Roofing sets a new standard for specialist competence

The roofing sector believes its competency certification system for operatives could be a model for other specialists around construction. Will Mann reports
The NFRC has already put 800 installers through the RoofCERT scheme. Image: Dreamstime
The NFRC has already put 800 installers through the RoofCERT scheme. Image: Dreamstime

“Roofing, like much of construction, faces challenges around skills shortages, industry image, attracting new talent, training and work quality. Put it all together, along with a lowest price culture, and that can drive poor behaviour from installers, as we know from Grenfell.”

James Talman, CEO of the National Federation of Roofing Contractors (NFRC), is not afraid to speak plainly.

But to his credit, the NFRC decided to do something about these concerns before the Grenfell tragedy. The federation had already begun working on an independently accredited verification scheme for roofer competence, and two years ago RoofCERT was launched in partnership with the CITB.

“Hackitt urged construction to take action before the Building Safety Bill becomes law – and we have actually done something”

James Talman, NFRC

Talman believes the scheme could be a model for other specialists to follow.
“Dame Judith Hackitt urged construction to take action before the Building Safety Bill becomes law,” he says. “And the NFRC has actually done something – not many other sectors in construction can say that.”

Among the 11 working groups set up following the Hackitt review to identify and develop competency frameworks and accreditation pathways, the NFRC sits on working group 2 (installers). It is chaired by Build UK and Stanhope’s project executive for offices, Nick Jarman, who praises the NFRC’s contribution.

“The working group obviously welcomes a collaborative approach in improving installer competence, which the NFRC is clearly focused on,” Jarman says.

The NFRC’s representative on working group 2 is head of qualifications Richard Miller. “One Hackitt proposal was for third-party accreditation of competency – which is the principle of RoofCERT,” says Miller.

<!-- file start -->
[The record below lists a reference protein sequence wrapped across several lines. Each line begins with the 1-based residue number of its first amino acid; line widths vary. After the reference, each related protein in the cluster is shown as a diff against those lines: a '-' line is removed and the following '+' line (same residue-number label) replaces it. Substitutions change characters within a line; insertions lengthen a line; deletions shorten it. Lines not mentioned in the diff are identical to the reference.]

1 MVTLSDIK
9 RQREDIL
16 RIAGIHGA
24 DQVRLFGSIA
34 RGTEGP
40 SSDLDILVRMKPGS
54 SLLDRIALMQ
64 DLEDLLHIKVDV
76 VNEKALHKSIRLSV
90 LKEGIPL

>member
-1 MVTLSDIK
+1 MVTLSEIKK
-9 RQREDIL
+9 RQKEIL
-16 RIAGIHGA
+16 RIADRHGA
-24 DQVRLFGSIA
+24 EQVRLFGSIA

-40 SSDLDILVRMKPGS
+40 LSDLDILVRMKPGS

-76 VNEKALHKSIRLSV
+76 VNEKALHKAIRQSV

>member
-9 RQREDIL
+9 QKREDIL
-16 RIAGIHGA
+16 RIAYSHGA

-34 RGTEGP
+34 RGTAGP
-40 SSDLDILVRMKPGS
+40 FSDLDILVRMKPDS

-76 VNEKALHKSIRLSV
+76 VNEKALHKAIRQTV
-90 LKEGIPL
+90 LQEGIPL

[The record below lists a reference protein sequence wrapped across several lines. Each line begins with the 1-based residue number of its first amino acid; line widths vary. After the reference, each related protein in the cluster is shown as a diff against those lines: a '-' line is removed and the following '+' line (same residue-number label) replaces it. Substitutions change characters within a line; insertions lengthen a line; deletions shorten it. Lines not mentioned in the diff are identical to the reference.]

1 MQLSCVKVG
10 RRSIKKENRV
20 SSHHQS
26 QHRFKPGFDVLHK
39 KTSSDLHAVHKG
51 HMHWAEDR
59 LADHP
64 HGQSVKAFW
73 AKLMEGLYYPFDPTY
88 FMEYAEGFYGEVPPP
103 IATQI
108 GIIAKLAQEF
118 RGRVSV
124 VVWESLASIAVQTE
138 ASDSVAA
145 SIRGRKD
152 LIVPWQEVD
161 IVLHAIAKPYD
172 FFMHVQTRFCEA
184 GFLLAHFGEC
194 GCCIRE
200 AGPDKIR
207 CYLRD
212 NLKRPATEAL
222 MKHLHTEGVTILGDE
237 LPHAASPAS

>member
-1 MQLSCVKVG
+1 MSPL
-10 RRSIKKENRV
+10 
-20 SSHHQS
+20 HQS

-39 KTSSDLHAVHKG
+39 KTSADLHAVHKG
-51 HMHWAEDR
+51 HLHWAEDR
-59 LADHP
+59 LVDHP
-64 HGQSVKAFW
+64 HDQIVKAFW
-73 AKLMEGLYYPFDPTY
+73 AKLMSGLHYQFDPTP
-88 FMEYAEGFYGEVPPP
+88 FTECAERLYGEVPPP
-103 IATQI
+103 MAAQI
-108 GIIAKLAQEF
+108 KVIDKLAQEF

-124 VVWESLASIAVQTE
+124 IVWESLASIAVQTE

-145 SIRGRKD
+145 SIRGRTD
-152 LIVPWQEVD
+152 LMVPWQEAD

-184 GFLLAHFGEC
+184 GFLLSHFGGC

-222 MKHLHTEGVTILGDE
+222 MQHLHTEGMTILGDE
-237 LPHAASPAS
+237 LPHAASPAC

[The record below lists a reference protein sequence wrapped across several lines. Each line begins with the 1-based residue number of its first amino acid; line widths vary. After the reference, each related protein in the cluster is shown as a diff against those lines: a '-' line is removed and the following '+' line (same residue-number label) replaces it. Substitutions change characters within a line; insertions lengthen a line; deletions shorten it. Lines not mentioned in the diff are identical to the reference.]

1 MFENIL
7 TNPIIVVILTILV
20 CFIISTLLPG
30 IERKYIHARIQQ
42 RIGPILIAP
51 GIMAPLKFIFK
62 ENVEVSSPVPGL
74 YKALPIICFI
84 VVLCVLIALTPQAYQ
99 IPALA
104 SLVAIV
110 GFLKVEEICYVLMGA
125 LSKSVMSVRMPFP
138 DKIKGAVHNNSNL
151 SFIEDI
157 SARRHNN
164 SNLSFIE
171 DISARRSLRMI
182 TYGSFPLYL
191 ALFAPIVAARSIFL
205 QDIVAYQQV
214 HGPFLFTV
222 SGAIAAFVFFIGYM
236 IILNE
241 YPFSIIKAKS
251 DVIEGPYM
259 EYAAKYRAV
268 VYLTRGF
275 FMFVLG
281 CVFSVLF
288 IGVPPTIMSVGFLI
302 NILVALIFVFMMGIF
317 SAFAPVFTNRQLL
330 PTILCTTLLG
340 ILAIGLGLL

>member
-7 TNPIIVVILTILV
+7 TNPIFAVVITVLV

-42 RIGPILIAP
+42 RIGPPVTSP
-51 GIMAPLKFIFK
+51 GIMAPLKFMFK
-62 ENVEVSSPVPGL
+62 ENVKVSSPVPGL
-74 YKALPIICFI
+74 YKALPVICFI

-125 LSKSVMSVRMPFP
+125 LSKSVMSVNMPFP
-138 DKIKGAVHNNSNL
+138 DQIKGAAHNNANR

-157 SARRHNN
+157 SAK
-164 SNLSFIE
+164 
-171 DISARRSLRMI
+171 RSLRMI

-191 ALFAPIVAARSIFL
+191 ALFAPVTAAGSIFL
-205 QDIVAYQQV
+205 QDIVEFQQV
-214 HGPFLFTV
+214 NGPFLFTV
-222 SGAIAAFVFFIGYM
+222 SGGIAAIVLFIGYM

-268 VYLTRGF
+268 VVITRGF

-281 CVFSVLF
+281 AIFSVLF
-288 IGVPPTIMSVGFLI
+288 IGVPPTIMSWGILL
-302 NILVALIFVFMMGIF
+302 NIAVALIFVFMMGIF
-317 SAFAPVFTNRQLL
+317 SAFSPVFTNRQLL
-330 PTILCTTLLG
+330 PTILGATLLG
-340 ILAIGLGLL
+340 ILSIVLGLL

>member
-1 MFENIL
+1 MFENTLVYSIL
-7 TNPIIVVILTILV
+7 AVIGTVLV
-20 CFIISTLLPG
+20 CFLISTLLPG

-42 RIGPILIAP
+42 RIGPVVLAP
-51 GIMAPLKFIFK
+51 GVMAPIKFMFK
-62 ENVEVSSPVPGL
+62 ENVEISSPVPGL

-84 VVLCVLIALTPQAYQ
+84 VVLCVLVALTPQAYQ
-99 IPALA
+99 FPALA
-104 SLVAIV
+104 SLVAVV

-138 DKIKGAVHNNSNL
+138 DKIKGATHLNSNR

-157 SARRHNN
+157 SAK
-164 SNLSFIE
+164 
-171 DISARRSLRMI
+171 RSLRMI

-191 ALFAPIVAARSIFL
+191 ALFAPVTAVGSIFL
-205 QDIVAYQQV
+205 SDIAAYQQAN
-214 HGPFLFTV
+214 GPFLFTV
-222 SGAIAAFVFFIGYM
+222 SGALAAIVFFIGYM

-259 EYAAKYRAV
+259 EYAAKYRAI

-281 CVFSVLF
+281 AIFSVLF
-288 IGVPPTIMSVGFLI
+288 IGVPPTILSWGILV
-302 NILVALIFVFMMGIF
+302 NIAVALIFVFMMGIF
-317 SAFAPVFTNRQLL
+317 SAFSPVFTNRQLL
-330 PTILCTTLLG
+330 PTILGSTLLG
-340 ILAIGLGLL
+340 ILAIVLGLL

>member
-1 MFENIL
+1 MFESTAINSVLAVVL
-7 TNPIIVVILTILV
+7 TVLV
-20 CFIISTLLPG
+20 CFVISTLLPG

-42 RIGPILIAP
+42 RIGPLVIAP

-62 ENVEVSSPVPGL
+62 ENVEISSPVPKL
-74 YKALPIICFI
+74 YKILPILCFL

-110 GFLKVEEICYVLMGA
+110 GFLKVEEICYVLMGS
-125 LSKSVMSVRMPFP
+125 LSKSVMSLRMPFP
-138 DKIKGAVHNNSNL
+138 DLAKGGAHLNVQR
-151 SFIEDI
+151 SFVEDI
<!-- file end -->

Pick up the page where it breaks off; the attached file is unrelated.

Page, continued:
“The model Hackitt would like to see is company accreditation, where accredited companies would be expected to make sure their staff are competent. That could mean they have been accredited through RoofCERT and the person signing off the work would be a competent, RoofCERT-accredited person.

“RoofCERT also aligns closely with the BSI Flex standard, announced earlier this year as an overarching framework of requirements for competence of individuals working in construction.”

Roofing didn’t have its own competencies defined until this year. The NFRC has been working with the MHCLG to define those competencies – a work still in process, that will finish later this year, Miller says.

The NFRC, like the rest of the industry, is now watching for the detail in the Building Safety Bill. However, the federation is not waiting for the bill to make accreditation mandatory.

The RoofCERT model

There are three key steps to candidates achieving RoofCERT qualification:

Candidates demonstrate their knowledge through a test (online since the pandemic started), which they can do anywhere in the country. It is strictly invigilated, even online. There is an 80% pass rate.

Candidates demonstrate this through an NVQ or through their experience via a one-day assessment, where they demonstrate their skills on site at a test centre in front of an assessor. (CSCS approves this.)

Health and safety
Candidates must also take six mandatory health and safety courses: working at height; manual handling; abrasive wheels; asbestos awareness; fire safety; first aid.